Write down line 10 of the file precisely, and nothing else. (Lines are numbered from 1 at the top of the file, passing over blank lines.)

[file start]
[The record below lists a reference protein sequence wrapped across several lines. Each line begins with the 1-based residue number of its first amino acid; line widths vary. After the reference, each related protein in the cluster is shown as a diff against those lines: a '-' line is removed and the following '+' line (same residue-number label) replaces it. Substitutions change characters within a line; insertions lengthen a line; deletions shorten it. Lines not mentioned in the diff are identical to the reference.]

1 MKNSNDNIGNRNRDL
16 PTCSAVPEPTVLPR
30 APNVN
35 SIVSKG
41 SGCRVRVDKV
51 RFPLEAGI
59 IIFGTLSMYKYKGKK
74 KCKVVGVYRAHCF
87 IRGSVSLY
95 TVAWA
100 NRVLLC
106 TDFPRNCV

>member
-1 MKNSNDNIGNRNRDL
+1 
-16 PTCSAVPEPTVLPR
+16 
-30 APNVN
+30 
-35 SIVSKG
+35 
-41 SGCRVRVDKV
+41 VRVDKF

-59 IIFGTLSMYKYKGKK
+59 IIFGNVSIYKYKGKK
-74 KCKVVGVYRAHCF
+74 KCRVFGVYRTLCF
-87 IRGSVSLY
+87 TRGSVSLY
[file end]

87 IRGSVSLY